At the end of this post, you will also find a few comments on the limitations of this toolbox plus a list of literature that you can turn to if you want to learn more.
So you have formulated a research question, have collected source material, and are now ready to roll up your sleeves and dig into your sources.
Try to find additional information on the producer of your source material, as well as their institutional and personal background.
For example, if you are analysing news articles, take a look at the kind of newspaper that the articles are from (Jäger 2004: 175): Who are the author and the editorial staff, what is the general political position of the paper, and what is its affiliation with other organizations?
Disciplines: Anthropology, Business and Management, Communication and Media Studies, Criminology and Criminal Justice, Economics, Education, Geography, Health, Marketing, Nursing, Political Science and International Relations, Psychology, Social Policy and Public Policy, Social Work, Sociology Critical discourse analysis (CDA) is a theoretical and methodological framework that allows one to examine the constitutive role that discourses play in contemporary society.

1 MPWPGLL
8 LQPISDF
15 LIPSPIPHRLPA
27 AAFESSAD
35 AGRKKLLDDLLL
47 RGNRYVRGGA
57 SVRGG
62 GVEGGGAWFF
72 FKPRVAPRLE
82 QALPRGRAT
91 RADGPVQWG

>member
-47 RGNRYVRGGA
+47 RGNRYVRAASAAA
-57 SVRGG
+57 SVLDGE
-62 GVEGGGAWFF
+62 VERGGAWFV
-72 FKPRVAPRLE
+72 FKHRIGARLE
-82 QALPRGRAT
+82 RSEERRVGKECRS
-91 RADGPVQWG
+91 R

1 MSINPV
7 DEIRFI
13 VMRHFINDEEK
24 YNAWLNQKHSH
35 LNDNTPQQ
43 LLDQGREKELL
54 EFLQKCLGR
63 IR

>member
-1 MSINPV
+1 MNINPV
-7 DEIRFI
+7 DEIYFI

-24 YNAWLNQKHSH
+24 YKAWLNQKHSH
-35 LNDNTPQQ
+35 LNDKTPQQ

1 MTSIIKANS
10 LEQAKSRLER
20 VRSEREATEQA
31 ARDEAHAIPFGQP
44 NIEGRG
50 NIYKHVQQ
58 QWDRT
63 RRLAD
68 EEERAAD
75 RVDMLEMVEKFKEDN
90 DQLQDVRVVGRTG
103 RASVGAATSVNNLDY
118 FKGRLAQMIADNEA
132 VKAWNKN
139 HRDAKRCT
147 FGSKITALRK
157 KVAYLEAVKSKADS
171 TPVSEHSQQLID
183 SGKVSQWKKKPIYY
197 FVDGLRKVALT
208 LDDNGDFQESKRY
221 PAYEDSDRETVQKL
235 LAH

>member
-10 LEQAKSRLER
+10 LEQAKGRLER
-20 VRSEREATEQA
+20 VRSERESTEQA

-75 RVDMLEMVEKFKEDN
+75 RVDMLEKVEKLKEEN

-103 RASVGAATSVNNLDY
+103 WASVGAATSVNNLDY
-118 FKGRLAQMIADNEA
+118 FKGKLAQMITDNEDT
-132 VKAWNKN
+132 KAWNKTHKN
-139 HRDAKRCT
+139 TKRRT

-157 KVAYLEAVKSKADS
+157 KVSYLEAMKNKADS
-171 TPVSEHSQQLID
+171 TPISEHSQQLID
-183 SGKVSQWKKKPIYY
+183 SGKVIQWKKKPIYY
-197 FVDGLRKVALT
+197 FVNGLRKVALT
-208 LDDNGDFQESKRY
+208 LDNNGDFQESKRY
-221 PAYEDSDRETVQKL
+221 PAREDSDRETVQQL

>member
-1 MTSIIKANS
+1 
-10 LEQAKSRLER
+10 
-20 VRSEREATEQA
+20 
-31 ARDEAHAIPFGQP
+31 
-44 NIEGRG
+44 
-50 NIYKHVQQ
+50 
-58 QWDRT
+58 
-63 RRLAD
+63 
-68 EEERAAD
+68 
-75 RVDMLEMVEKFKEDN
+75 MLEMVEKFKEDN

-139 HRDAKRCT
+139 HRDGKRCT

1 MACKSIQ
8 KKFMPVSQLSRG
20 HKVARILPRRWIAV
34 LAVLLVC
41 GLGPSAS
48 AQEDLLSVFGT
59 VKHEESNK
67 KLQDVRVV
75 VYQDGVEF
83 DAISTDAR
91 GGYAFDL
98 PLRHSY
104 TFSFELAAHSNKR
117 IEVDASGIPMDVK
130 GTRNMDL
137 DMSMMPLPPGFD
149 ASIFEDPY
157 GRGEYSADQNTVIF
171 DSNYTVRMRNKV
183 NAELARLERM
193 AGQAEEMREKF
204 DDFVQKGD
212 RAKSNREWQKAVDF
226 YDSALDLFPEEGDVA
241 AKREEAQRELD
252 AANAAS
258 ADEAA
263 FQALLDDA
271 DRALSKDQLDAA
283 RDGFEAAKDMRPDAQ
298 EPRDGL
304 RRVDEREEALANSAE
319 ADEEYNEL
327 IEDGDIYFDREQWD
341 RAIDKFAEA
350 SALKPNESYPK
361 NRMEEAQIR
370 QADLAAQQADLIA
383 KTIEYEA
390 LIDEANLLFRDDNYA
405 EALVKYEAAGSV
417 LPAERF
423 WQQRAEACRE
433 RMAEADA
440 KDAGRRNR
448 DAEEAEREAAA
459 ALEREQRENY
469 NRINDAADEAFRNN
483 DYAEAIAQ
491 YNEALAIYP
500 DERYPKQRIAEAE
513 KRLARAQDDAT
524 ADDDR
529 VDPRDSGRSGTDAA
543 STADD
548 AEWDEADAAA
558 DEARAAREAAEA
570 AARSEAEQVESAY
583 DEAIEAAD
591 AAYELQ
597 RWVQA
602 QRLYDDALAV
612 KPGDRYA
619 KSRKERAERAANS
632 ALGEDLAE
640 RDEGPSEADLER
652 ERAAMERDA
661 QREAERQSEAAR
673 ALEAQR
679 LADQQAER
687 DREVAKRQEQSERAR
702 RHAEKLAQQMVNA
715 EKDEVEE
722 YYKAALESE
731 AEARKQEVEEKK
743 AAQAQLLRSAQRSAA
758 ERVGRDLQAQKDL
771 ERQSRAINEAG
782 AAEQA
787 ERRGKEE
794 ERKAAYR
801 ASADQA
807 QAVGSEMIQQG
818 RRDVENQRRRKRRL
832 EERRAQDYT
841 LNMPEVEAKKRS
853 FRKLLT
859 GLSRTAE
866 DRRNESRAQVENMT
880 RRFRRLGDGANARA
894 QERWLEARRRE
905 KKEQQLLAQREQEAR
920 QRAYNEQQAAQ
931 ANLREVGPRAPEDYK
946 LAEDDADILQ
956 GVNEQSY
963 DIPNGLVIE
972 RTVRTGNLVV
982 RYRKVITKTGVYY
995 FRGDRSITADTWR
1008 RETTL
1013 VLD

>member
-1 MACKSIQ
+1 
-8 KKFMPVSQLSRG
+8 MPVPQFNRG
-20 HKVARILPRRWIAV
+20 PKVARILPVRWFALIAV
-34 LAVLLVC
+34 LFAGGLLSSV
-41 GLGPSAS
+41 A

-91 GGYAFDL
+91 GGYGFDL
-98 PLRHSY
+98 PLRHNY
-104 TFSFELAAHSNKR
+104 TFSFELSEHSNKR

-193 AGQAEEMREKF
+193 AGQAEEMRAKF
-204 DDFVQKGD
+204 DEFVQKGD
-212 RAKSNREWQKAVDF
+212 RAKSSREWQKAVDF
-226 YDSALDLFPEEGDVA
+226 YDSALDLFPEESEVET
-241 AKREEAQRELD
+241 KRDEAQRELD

Its origins lie in applied linguistics, and it has been developed by scholars such as Norman ...
Discourse analysis is a useful tool for studying the political meanings that inform written and spoken text.
In other posts, I have provided a quick video introduction to the topic, and have discussed the ideas behind discourse theory, the main questions that students and researchers will likely ask as they set up their discourse analysis project, and the things that are worth keeping in mind when working with East Asian language sources.
Write down what language your source is written in, what country and place it is from, who wrote it (and when), and who published it (and when).
Also try to have a record of when and how you got your hands on your sources, and to explain where others might find copies.